If the data room is located in an enclosed space with air conditioning equipment, the effects of other heat sources are negligible. If the data center has a large area of â€‹â€‹walls or roof exposed outdoors, you need to ask an air-conditioning expert to estimate the maximum heat load, and then add this value to the heat generation of the entire system determined in the previous section.
In addition to heat exchange, the data center air conditioner should also be able to control the relative humidity of the room. Under ideal circumstances, when the required relative humidity is reached, the system will work in air with a stable moisture content, at which time there is no need for continuous humidification. Unfortunately, in most air-conditioning systems, the air cooling function causes a large amount of water vapor to condense, which makes the relative humidity of the air insufficient. Therefore, compensatory humidification is required to maintain the required humidity.
Compensating humidification will bring additional heat load to the air conditioning system, which actually reduces the cooling capacity of the air conditioning system, which needs to be considered when designing the capacity.
For small data rooms or large wiring closets, the air-conditioning system isolates the supply and return air through pipes, which will not cause condensation, so no need for continuous compensating humidification. In this way, the cooling capacity of the air conditioner can be fully utilized to maximize the cooling efficiency.
For large data centers with a large amount of mixed airflow, the air conditioning system must provide cooler air to counteract the impact of the hot air released by the equipment. This will result in a significant reduction in the relative humidity of the air, which requires compensatory humidification. This greatly affects the performance and cooling capacity of the air conditioning system. Therefore, when determining the cooling capacity of the air conditioning system, it must be increased by 30%.
In short, when estimating the cooling capacity of the computer room air conditioning system, it needs to be increased as appropriate: if it is a small system that isolates the return air through the pipeline, there is no need to increase; if it is a system with a high degree of indoor air mixing, it needs to be increased by 30%.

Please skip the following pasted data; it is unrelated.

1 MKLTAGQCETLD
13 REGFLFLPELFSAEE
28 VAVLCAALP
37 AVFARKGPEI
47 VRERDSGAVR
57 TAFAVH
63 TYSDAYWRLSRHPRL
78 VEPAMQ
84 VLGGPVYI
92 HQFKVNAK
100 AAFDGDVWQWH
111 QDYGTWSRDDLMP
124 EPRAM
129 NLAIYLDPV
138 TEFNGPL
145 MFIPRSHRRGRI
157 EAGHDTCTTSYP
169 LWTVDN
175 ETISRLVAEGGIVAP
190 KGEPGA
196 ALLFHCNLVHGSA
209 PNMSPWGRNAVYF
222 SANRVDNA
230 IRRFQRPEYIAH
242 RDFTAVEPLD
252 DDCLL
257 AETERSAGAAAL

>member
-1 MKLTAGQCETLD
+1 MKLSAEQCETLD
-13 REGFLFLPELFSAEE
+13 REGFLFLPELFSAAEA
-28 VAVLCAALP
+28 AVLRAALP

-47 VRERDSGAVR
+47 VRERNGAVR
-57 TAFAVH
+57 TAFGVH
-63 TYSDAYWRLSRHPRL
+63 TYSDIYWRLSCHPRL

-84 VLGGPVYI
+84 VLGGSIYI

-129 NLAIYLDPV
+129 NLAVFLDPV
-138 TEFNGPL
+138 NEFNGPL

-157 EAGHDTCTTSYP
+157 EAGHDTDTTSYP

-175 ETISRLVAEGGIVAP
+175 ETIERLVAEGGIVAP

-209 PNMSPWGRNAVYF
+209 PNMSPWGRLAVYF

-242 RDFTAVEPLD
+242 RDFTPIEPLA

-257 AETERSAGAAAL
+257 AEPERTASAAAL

Determine the cooling capacity of the air conditioning system
After specifying the cooling requirements, the cooling capacity of the air-conditioning system can be determined. As mentioned earlier, the following factors need to be considered during this process:
Thermal load of equipment (including power equipment)
Conducted heat load of building
Consider the additional heat load required for humidification
Additional thermal load required to support redundancy
Additional heat load required in the future
The sum of the heat loads (W) of all these factors is the total heat load.
When determining the cooling requirements of an IT system, a simplified process can be used, and anyone without specialized training can do the job. Using a unified watt unit for power and cooling capacity helps simplify this process. In general, the rated power of the computer room air conditioning system must be 1.3 times the sum of the expected IT rated load and redundant load. For small network rooms with an area of â€‹â€‹less than 4000 square feet (372 square meters), this method is applicable.
For larger data centers, other factors besides cooling requirements are usually considered when choosing an air conditioning system. Generally speaking, the influence caused by other heat sources such as walls and roofs and the return of air cannot be ignored, and must be considered for specific situations.
The design of ventilation ducts or raised floors has a greater effect on the overall system performance and also significantly affects the temperature uniformity in the data center. The use of simple, standardized, and modular air distribution system structures, as well as the simple heat load estimation method introduced in this article, can greatly reduce the engineering design requirements in the data center design process.